The click of a latch sounded in the lobby, and the door to the conference room opened. Muntz looked to see who had drawn the short straw and been sent to fetch him.
"Simon…" he got to his feet as the man pulled the door shut again behind him. Was it better, or worse, to be led to the guillotine by a friend?
"Charles." The tall man looked as if he were trying to shrink himself to a less conspicuous height. Muntz hadn't seen an expression that guilty since the day he'd caught Cortez chewing up a priceless Macedonian sandal. "Mr. Fox," Simon Porter acknowledged Bart in an obvious play for time. "How are you, sir? I haven't seen you since…"
"Well, spit it out, Simon," Muntz interrupted. "Any last-minute reprieve?" As if he had to ask.
"You have to understand, Charles, this isn't personal…"
"The hell it's not."
"Travers and Brugh brought in the evidence…"
"What evidence? A few charts and diagrams they drew up in their laboratory? Couple of eggheads who can't see past their dusty old textbooks. When was the last time they came down out of their ivory tower and actually accomplished something?"
Porter raised his hands in an anxious attempt to calm him. "There's no point in getting worked up, it won't help you."
"That's what I told him," Uncle Bart muttered in the background.
"This is Larrabee's doing," Muntz accused, lowering his voice to a growl. "He's behind the whole thing. He's just been waiting for an excuse to kick me out of his precious club, the pompous old whale."
This made Porter's backbone stiffen as he retorted, "It's not all Larrabee, Charles. You've rubbed more than a few people the wrong way, don't deny it. And Edgar Larrabee is an accomplished man in his own right; there wouldn't be a National Explorers Society if it weren't for him."
"Phah!" Muntz dismissed this remark with a wave of his hand. Simon Porter had been looked down upon as the Callow Youth of the group until Muntz had come along. If he was going to start sticking up for the Old Guard now, matters really were dire.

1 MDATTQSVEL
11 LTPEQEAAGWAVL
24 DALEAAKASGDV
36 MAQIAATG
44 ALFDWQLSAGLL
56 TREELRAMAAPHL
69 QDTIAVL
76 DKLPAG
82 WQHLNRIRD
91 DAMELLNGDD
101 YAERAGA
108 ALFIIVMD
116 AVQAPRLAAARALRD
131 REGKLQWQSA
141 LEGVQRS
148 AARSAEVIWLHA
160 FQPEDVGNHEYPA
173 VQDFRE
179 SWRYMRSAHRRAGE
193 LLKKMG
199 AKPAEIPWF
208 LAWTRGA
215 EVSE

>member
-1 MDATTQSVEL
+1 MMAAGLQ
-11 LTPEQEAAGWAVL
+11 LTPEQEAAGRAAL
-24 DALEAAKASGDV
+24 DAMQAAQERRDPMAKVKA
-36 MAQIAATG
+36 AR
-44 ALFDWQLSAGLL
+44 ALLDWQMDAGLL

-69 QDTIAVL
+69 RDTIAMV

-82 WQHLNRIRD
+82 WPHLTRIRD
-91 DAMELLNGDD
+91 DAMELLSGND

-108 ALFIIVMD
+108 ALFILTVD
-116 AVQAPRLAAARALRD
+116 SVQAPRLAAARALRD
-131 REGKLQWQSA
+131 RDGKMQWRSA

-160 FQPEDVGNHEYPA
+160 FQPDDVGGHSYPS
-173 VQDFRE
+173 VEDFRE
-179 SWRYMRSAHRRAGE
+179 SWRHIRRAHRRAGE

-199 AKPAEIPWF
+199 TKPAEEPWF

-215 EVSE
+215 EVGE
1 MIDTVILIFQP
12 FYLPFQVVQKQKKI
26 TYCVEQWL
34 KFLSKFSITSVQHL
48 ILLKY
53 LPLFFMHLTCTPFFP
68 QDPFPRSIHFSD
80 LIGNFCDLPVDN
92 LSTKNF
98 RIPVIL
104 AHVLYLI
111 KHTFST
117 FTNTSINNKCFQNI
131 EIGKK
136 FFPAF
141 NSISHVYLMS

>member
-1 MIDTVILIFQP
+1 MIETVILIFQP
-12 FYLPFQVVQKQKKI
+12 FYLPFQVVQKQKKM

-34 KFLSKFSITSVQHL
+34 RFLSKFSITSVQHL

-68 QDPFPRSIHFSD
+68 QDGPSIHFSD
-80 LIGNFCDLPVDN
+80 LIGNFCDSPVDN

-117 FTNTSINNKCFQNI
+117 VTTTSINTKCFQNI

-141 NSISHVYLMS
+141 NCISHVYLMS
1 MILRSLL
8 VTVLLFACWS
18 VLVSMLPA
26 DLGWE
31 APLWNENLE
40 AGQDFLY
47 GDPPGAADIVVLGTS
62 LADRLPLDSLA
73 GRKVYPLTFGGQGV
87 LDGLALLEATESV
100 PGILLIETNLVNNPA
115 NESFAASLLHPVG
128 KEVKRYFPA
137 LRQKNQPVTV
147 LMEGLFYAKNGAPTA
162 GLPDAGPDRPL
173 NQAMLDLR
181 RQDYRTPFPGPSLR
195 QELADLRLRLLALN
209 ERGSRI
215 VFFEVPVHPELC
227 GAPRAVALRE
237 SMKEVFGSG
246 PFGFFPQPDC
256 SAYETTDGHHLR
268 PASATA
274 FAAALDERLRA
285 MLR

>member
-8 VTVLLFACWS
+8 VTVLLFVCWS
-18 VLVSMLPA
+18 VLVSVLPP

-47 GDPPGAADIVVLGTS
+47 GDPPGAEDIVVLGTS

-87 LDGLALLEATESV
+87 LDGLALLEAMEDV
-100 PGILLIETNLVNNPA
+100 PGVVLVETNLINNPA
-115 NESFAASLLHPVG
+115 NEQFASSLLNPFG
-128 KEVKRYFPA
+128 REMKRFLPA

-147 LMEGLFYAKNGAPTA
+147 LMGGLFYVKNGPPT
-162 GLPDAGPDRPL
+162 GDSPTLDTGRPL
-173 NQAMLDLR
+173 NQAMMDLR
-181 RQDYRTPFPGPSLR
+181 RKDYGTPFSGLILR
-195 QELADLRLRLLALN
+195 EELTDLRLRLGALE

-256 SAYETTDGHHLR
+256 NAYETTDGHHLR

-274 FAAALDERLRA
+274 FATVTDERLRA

"Look," Porter pressed him, "isn't there any more evidence you can produce, something the scientists can't refute? I want to believe you, Charles, but facts don't lie."
"And I do," he finished the thought in a terse voice.
"Of course not," Porter replied, although he didn't look so certain. "But… well, you do tend to spin some pretty fantastic stories."
Of course, there it was again: Muntz the Showman. The Celebrity – as if that were something to be ashamed of. Never mind that he had brought the idea of Adventure to a whole nation, lifted their imaginations, excited them about something beyond their humdrum little lives. All that this had gotten him from the stodgy old pedants of the National Explorers Society was jealousy and resentment.
Porter shifted on his feet and offered, with a weak smile, "If it's any consolation, Peggy still believes in you. 'Mr. Muntz is a great man who would never ever make things up,' that's her verdict. Oh, and she's still game to marry you, if you can wait ten or twelve years."
Despite everything, Peggy Porter's vote of confidence was enough to temper his anger, and he grinned a bit as he said, "I'll keep her in mind." Muntz regarded Porter for a moment, then let out a deep breath. "Well, we'd might as well get on with the formalities." He motioned toward the door. "After you."
You can handle this, he told himself. You're Charles F. Muntz, you're a bigger man than the whole lot of them put together, there is nothing they can dish out that you can't take…He stepped into the conference room, chin up, shoulders back, ready to face down the firing squad with his usual, jaunty confidence – or at least a convincing facsimile of it – when his eye fell on something he had not expected.